City and state officials are looking to revive a proposal to build a bigger Baltimore convention center, an idea that previously failed to get off the ground despite years of discussion.
The Maryland Stadium Authority plans to commission a study looking at ways to renovate the existing center, developing conceptual designs and conducting research into traffic, environmental and other impacts.
The stadium authority board voted unanimously Tuesday to move forward with the study, which would be complete in fall 2017 at an expected cost of $1 million. In addition to securing funding, a second study with construction cost estimates and other details would have to be completed before building, stadium authority officials said.
The study is expected to compare the new concept to a more ambitious proposal floated earlier that would have combined a convention center expansion with a new, privately financed arena and hotel.
That $900 million plan — which the stadium authority described in a 2012 economic impact study — lost traction after the death of construction magnate Willard Hackerman, who would have helped finance it.
Visit Baltimore, which oversees the city's convention business, described the new study as an important step forward. For years, officials at Visit Baltimore have called on the city and state to improve the center, citing the need to compete with bigger facilities in other cities.
The problem was brought into greater focus by the 2013 decision by organizers of Otakon to move their growing anime convention to the larger center in Washington, D.C., after this year.
"The current building has been operating at practically maximum capacity for many years and demand exists within the meetings marketplace for a renovated and or expanded building in Baltimore," said Amy Calvert, senior vice president of convention sales and services for Visit Baltimore.
The study, she said, would help determine "how much and what kind of space will be most beneficial to driving the most economic return to both the city and the state for years to come."
The stadium authority approached city and state leaders about considering a convention center renovation this year after funding for a study failed to make it out of the General Assembly, said Michael Frenz, the authority's executive director. Mayor Stephanie Rawlings-Blake sent a formal letter to the authority last month requesting the study.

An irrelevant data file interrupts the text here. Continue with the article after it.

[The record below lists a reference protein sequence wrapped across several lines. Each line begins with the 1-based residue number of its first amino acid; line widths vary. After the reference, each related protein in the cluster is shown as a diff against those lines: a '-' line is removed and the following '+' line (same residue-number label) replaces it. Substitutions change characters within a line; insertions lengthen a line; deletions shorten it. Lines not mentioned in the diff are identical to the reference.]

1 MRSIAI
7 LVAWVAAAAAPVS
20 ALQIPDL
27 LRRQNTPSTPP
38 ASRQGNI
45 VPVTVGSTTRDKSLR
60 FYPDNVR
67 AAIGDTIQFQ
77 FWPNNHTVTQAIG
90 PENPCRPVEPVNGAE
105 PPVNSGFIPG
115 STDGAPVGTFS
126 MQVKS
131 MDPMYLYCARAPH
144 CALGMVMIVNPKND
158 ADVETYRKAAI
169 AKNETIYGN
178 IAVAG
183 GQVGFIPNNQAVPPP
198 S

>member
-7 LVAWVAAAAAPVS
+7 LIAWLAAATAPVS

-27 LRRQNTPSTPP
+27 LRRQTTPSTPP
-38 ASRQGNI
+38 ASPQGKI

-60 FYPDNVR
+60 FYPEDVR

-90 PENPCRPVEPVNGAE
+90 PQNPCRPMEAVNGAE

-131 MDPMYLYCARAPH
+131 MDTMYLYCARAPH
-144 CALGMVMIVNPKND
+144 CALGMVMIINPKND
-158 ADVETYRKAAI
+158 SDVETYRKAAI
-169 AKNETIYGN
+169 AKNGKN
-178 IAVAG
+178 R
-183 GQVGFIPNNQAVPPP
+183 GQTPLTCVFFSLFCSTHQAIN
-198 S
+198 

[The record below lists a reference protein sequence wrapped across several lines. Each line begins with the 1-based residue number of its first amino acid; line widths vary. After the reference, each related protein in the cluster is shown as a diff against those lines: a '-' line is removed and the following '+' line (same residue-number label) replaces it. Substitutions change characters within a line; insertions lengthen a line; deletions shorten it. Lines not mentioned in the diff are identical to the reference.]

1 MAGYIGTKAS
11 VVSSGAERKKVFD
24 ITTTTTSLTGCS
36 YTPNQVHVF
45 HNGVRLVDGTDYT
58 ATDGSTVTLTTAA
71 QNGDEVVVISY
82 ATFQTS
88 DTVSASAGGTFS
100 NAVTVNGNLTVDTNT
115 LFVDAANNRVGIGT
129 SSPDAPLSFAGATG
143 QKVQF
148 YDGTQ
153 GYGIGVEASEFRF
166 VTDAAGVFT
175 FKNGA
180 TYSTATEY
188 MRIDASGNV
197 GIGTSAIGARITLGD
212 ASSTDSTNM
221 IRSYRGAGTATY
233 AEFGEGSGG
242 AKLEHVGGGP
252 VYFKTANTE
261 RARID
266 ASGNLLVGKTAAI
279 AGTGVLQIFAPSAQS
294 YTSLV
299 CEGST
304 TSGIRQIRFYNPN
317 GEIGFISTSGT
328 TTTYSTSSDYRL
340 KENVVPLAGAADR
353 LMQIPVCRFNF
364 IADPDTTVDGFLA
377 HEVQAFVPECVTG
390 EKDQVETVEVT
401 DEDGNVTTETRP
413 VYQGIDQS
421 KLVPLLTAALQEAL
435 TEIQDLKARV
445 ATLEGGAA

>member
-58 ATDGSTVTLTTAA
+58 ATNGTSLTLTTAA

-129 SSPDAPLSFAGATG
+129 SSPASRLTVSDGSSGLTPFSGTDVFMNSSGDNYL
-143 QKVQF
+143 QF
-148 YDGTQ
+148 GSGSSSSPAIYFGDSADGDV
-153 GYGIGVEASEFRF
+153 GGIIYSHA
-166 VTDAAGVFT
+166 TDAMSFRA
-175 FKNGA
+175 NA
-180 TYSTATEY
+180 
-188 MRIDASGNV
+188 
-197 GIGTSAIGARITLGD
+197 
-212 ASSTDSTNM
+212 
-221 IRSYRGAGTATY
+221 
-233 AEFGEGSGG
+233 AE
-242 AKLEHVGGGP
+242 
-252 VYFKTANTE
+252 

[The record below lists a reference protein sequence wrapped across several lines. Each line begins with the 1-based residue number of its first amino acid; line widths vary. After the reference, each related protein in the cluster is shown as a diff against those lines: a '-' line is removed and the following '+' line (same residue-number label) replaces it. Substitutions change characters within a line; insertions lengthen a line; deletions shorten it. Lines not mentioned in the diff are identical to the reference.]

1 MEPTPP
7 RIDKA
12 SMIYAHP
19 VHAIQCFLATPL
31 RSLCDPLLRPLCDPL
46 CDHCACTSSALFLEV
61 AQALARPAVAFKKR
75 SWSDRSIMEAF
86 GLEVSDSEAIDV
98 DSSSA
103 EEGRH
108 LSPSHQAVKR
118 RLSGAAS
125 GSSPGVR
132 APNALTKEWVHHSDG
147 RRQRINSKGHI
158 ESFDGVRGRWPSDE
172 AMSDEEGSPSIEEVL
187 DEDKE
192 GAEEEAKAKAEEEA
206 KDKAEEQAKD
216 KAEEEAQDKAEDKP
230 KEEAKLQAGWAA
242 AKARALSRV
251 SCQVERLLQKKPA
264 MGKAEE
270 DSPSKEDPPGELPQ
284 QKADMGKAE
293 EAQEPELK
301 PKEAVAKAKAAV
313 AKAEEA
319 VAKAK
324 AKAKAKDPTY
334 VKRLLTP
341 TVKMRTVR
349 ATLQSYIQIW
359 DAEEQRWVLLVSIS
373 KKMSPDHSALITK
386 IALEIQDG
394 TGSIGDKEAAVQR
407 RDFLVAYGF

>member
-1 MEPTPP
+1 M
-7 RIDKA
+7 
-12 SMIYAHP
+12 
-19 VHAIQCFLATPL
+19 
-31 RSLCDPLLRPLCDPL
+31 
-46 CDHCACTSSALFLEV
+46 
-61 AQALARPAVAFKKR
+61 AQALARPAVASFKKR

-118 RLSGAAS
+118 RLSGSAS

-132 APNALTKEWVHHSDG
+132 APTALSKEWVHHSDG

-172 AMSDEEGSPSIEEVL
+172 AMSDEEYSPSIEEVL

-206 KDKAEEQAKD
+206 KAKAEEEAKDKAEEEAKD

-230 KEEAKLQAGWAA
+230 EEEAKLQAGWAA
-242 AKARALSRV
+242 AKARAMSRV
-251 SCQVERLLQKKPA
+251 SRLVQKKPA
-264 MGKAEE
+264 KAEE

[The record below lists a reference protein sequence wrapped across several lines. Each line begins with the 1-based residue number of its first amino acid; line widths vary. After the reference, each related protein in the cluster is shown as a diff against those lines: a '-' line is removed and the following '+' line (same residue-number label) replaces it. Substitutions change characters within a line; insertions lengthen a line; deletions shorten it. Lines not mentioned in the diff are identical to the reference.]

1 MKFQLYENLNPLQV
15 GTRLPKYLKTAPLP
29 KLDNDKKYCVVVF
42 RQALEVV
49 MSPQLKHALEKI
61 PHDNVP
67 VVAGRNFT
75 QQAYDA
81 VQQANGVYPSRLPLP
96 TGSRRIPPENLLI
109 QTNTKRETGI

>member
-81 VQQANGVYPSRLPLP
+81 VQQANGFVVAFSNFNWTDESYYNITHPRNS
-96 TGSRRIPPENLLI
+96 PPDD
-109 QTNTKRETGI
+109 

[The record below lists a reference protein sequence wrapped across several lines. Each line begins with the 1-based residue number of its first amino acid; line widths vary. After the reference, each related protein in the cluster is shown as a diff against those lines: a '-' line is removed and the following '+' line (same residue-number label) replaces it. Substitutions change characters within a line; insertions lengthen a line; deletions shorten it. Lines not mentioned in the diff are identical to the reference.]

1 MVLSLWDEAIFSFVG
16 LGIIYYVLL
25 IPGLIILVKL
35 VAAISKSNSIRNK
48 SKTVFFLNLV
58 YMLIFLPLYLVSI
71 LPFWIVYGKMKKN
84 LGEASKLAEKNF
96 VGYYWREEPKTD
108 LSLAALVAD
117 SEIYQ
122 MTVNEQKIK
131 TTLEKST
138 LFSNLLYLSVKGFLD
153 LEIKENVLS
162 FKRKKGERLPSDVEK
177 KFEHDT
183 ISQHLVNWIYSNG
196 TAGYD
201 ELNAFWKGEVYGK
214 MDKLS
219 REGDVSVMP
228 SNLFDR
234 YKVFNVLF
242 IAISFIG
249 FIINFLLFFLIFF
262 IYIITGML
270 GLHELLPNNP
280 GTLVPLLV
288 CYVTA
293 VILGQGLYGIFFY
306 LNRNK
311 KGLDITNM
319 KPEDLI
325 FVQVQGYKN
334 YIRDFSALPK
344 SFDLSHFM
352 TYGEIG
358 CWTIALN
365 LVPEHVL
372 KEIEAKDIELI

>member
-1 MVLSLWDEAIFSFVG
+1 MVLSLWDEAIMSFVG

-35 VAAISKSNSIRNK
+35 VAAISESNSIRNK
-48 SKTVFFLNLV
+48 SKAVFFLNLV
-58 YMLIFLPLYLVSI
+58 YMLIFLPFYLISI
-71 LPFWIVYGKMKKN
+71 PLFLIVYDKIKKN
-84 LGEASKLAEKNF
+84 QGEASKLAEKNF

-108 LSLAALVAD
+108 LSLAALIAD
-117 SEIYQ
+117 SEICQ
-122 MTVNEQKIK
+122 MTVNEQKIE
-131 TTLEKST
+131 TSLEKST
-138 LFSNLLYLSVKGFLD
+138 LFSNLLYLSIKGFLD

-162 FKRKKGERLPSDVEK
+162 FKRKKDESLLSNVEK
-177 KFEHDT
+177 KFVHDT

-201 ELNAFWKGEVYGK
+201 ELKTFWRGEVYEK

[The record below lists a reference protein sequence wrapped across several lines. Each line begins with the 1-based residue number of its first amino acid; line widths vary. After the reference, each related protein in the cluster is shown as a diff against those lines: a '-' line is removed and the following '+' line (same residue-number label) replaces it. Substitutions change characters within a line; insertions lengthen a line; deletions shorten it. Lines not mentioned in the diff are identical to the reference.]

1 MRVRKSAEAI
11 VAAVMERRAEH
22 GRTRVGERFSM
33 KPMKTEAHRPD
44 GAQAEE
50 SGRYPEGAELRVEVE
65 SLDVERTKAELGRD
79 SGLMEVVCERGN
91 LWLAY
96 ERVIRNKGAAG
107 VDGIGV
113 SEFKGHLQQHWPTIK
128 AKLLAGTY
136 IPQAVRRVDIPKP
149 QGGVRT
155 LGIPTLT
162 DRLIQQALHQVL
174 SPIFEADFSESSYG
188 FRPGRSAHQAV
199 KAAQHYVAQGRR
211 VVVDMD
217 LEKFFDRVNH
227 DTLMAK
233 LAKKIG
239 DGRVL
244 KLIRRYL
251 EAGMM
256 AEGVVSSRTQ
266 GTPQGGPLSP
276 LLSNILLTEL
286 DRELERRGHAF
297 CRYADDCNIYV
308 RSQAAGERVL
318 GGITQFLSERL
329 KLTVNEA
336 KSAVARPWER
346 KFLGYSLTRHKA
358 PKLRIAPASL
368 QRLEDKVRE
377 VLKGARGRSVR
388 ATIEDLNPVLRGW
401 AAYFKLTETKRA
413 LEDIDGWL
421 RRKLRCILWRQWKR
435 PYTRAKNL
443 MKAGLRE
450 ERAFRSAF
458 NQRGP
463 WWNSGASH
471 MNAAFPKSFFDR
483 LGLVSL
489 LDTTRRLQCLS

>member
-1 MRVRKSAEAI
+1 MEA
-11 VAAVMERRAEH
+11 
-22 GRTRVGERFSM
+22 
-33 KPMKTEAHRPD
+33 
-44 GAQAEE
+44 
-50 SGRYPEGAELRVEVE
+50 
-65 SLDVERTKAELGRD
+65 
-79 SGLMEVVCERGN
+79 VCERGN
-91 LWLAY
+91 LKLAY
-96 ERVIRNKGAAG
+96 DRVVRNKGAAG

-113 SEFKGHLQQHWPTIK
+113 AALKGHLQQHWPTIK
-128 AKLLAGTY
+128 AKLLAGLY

Business interests have asked that the bigger, more "game-changing" plan remain under consideration in the study, in addition to the more limited overhaul of the convention center initially proposed by the stadium authority, said board chair Thomas Kelso.
To move forward, city, state and other private funders need to formally sign an agreement, which officials said they expect to happen in the next few weeks.
Officials said the city has committed to contributing about $313,333 and the state about $500,000. The Greater Baltimore Committee and Downtown Partnership are kicking in $30,000 each, with the stadium authority paying for the remainder.
Downtown Partnership President Kirby Fowler said his group believes an expansion is important to maintaining downtown's vitality, but is open to possibilities for how it might work.
The Greater Baltimore Committee and the Hackerman family could not be reached for comment Tuesday.
As city and state leaders weigh how to move forward, stadium authority board member Leonard Attman said they also should consider the cost of renovating the Royal Farms Arena by itself.
That is not inside the scope of the proposed work, but the city has looked at that idea, said Kaliope Parthemos, chief of staff to Rawlings-Blake.